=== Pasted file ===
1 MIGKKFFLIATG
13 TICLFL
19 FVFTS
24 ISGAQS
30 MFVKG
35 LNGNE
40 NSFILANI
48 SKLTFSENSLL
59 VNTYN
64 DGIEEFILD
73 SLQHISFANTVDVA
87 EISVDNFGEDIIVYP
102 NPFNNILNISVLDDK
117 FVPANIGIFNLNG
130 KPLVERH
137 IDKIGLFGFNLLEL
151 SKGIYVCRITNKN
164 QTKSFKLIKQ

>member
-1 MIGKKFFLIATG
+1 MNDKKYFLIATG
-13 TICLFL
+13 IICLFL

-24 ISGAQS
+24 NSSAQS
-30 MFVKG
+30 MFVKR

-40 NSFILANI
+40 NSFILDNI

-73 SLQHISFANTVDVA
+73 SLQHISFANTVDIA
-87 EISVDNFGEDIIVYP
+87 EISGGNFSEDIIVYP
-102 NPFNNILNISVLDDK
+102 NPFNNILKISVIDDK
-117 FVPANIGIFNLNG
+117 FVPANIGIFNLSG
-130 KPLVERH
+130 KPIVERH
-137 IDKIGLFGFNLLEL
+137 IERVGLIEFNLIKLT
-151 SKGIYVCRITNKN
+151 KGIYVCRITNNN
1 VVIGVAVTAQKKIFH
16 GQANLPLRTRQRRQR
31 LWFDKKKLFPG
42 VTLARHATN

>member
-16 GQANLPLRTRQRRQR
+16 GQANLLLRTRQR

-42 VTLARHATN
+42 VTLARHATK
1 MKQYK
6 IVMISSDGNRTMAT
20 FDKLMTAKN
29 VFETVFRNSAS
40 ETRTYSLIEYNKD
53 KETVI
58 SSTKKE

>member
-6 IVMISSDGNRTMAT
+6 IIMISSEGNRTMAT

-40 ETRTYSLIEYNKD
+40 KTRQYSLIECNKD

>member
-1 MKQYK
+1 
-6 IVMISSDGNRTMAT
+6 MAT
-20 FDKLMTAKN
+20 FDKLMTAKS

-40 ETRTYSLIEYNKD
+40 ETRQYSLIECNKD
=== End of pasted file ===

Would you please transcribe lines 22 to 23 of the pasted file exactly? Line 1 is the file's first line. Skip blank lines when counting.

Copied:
-13 TICLFL
+13 IICLFL